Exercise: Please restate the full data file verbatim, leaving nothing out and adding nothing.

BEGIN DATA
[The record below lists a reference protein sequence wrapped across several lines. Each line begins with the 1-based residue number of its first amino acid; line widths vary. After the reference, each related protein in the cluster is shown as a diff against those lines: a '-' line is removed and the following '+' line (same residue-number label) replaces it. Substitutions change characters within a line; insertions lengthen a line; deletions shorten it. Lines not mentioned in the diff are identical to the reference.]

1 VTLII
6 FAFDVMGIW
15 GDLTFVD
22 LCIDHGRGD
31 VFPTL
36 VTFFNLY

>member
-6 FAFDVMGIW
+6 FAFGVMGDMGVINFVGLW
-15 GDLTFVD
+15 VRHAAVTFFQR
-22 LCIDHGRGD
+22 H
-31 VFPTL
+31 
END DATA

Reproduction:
[The record below lists a reference protein sequence wrapped across several lines. Each line begins with the 1-based residue number of its first amino acid; line widths vary. After the reference, each related protein in the cluster is shown as a diff against those lines: a '-' line is removed and the following '+' line (same residue-number label) replaces it. Substitutions change characters within a line; insertions lengthen a line; deletions shorten it. Lines not mentioned in the diff are identical to the reference.]

1 VTLII
6 FAFDVMGIW
15 GDLTFVD
22 LCIDHGRGD
31 VFPTL
36 VTFFNLY

>member
-6 FAFDVMGIW
+6 FAFGVMGDMGVINFVGLW
-15 GDLTFVD
+15 VRHAAVTFFQR
-22 LCIDHGRGD
+22 H
-31 VFPTL
+31 